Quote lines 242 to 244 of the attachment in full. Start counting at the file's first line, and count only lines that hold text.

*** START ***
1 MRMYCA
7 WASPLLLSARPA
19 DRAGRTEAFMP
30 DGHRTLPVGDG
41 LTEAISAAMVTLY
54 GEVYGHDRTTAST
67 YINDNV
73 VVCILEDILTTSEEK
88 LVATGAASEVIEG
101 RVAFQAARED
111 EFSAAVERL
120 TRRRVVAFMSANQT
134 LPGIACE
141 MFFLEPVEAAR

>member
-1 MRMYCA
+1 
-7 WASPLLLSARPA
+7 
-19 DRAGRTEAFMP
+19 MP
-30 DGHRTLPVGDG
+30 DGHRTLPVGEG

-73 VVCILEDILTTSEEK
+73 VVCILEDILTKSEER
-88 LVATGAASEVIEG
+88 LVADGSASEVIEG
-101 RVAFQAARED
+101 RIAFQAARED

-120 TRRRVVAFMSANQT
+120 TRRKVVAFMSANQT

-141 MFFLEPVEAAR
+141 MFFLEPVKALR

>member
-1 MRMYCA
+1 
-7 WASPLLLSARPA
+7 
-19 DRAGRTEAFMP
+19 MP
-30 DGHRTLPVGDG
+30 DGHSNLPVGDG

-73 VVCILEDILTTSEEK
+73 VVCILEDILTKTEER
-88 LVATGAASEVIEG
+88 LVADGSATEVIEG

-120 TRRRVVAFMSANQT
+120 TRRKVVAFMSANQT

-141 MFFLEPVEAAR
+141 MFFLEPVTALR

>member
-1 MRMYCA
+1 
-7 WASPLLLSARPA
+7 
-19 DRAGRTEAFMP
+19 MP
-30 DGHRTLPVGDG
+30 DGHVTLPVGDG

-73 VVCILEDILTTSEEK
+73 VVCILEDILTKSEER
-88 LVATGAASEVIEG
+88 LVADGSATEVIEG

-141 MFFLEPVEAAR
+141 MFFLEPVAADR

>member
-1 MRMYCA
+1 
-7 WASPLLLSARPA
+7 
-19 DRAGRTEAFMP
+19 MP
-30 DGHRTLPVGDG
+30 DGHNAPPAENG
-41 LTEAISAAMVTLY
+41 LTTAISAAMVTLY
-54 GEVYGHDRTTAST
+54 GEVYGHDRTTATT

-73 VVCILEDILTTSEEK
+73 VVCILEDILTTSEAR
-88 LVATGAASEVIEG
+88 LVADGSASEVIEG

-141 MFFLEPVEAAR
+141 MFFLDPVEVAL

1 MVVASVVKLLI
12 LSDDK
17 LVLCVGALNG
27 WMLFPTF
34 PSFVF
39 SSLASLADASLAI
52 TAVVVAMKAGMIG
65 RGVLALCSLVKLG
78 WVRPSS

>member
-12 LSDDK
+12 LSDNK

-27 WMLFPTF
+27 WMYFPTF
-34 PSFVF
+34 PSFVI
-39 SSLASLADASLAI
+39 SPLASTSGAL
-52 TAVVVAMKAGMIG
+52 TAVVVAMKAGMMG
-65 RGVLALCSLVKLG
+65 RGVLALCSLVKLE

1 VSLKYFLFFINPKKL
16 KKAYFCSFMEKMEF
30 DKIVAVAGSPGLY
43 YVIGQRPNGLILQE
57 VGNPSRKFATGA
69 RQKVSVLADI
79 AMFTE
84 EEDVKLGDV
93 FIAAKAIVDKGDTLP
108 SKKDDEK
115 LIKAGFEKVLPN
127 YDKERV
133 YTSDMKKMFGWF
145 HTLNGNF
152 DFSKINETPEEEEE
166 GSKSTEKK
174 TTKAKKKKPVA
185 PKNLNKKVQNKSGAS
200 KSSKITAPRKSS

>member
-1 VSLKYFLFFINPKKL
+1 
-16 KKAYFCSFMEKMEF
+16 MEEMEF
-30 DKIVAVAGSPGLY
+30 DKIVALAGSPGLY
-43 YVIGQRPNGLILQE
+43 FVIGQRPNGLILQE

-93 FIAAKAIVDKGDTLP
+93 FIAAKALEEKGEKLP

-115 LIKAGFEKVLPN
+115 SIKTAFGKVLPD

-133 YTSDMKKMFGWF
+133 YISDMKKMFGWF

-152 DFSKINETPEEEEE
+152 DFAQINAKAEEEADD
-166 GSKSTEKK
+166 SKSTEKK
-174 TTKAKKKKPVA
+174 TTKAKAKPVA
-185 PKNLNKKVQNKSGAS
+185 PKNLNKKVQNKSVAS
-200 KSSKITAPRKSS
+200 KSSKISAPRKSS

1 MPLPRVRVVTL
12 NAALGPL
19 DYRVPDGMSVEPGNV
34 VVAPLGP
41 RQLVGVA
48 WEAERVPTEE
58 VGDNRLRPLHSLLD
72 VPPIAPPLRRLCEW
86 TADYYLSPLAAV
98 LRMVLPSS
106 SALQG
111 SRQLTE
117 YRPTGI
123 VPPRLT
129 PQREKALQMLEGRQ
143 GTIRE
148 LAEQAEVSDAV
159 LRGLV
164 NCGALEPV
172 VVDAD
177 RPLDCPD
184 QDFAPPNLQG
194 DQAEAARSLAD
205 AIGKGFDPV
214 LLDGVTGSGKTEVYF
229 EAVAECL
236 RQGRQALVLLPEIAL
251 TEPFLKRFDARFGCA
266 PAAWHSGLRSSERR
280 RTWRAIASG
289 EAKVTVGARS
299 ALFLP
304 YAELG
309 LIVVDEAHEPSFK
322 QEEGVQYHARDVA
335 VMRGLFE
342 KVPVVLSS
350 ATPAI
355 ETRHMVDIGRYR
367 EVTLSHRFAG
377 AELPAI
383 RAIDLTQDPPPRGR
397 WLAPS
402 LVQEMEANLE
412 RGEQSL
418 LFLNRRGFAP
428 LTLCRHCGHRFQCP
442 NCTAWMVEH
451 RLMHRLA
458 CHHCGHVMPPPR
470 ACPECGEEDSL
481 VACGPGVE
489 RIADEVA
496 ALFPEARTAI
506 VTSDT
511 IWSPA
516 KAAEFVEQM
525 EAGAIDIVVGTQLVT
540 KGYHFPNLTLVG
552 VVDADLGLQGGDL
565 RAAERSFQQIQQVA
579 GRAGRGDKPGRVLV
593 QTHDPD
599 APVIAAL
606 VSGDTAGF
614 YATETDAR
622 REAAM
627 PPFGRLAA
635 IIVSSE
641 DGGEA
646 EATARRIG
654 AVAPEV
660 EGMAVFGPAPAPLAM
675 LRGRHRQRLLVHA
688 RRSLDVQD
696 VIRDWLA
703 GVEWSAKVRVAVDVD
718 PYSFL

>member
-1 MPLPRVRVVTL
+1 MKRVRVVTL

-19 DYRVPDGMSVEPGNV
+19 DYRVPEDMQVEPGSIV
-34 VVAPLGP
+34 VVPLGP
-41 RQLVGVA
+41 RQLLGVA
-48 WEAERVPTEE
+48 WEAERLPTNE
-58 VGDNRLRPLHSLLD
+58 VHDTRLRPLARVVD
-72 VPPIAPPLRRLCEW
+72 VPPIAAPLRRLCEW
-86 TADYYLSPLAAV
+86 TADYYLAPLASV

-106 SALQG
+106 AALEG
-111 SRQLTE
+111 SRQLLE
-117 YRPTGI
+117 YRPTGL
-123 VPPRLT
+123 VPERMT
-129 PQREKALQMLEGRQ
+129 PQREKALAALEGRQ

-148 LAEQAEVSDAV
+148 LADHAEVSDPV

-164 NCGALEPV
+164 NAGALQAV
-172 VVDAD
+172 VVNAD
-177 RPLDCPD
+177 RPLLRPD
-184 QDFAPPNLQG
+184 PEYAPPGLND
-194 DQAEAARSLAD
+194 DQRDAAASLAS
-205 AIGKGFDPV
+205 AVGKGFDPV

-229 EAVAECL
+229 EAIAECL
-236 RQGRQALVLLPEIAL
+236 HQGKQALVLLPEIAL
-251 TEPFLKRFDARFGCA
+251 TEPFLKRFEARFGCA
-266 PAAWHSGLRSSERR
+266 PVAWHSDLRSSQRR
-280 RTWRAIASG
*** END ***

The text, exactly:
-72 VPPIAPPLRRLCEW
+72 VPPIAAPLRRLCEW
-86 TADYYLSPLAAV